Part III - Not Just a Name or a Number
By Marvin Mayer
In Part I, we saw the "birth" of a POW camp as an adjunct to a U.S. Military training post just a few miles outside of Tyler, Texas. In Part II, we discussed some of the activities of the prisoners, and how those activities kept prisoner morale high. An inspection report conducted by an independent member of the Swiss Legation confirmed the "successes" achieved by the prison commandant in keeping the prisoners active and relatively content. We also took a look at relations between the citizens of Tyler and the soldiers of Camp Fannin, and how the civilian townsfolk were somewhat oblivious to the fact they were so close to German soldiers. In this article, we want to distinguish between Nazi and German prisoners, and in so doing, remove the propagandized image of this group of World War II soldiers. We'll take a closer look at some specific individuals whose lives were changed by having been detained in Camp Fannin.
Before going any farther, a disclaimer is in order. This series of articles in no way is intended to glamorize war, the enemy, prison camps, or any of the events that took place in a prison camp. Camp Fannin was real. It served two purposes; to train American combat troops, and to incarcerate enemy combatants captured during the war. Although I never wore a military uniform, nor did I serve our country in any military way, I have the greatest respect for those who did and still do. These articles are intended to show how we were able to "make lemonade" out of the "lemons" that grew out of military conflict. Much has been written about Camp Fannin and the troops trained there. Without offending any of them, I want these articles to focus on the "other" Camp Fannin.
As has been said in earlier articles, the prison camp was equipped to handle 1,000 men. Over the course of its limited existence, as many as 80,000 prisoners were housed and/or processed there.1 In the paragraphs below, I want to focus on two, perhaps not so typical, German prisoners.
George Metz. Non political, Metz had been drafted into the German army, trained as a cannoneer, and sent to fight the Allies as part of Germany's Afrika Korps. He was captured by British soldiers and shipped to the U.S. where he was one of the first to be housed at Camp Fannin. As reported in POW Kaleidoscope: First Glimpse by Gayla H. Lawson, he used his privileges as a Sergeant not only to landscape and beautify the entire base, including the POW compound, but also to grow vegetables and flowers. Then ranking American NCO, Sergeant James Oliver frequently found two dozen roses in his car, a gift to Oliver's mother.2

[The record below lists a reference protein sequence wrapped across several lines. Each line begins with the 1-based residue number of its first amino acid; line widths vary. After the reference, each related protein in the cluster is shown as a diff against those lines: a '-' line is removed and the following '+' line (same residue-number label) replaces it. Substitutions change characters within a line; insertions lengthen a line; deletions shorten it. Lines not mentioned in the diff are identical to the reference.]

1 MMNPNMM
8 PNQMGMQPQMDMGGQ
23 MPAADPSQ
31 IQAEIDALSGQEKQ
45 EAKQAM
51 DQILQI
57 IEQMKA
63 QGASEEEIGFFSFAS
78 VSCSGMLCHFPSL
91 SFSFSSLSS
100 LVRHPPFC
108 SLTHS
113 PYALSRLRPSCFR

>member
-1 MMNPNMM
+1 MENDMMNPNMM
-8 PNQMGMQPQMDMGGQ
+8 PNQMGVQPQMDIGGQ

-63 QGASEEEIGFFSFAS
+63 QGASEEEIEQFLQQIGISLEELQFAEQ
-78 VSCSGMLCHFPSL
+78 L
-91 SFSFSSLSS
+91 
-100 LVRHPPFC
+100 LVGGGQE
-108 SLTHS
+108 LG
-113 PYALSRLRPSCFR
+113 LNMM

After the war, Metz returned to his home town in Germany. Using the money earned as payment for his POW tasks - POWs were not permitted to receive money; they were paid about 80 cents per diem in script for work performed3 - he began a nursery business on land he and his family owned before the war. The nursery business thrived until, due to ill health, George retired and, with his wife, moved to another German town.
Walter Maximilian Kattwinkel. A native of Cologne, Kattwinkel was educated in German grammar school in Shanghai, China where his family had moved. He learned German, English, and Chinese while in Shanghai, but returned to Germany in 1938. He was drafted, sent first to Poland and then to Russia, was wounded and sent to a German hospital. When he recovered from his injuries, rather than return to Russia, he volunteered for the Afrika Korps where he served in the Combat Engineers of the 99th Panzer (Armored) Division until captured in Tunisia. A circuitous route eventually landed him at Camp Fannin. Like George Metze, he was among the first to arrive and the last to leave.4
Kattwinkel's ability to type and his fluency in English, along with his Sergeant's rank allowed him to work in the personnel department while also serving as a mail clerk for the POWs.5 In a letter of recommendation written by Lt. Col. Sam H. Burchard, Kattwinkel is described this way; "This prisoner has, from the beginning, indicated that he was definitely anti-Nazi and in complete agreement with American principles of democratic government. He assisted in organizing an anti-Nazi Democratic League at this camp on January 1944 and has been of great help to the camp authorities in intelligence activities."6
Toward the end of the war, Kattwinkle was sent by the army around to many camps in Texas, showing the film, "Why We Fight." He served as interpreter, but expressed the following opinion: "But more than anything, I observed people. It impressed me so much. America at that time was the most beautiful country in the world. … The people impressed me so much that I said, 'this is where I want to live; the is what I want to be part of.'"7
His dream came true. After the war, he was repatriated to Germany, but with the help of Americans (as we shall see in a future article,) immigrated to the United States, and came to live in Tyler. Later, he would move to Dallas. He and his wife became U. S. citizens in 1958, as soon as it was legally possible.8
1 Mark Choate, Nazis in the Pineywoods, (Best of East Texas Publishers, Lufkin, TX 1989), Pg 96
2 Gayla H. Lawson, Kaleidoscope: First Glimpse, Chronicles of Smith County Texas, Vol 22, No 2, Winter 1983, Pg 14
3 Ibid, Pg 14
4 Ibid, Pgs 15-17
5 Ibid, Pg 16
6 Ibid, Pg 16
7 Ibid, Pgs 16-17
8 Ibid, Pg 17
Note: Ibid - in the same book, chapter, page, etc. as previously cited.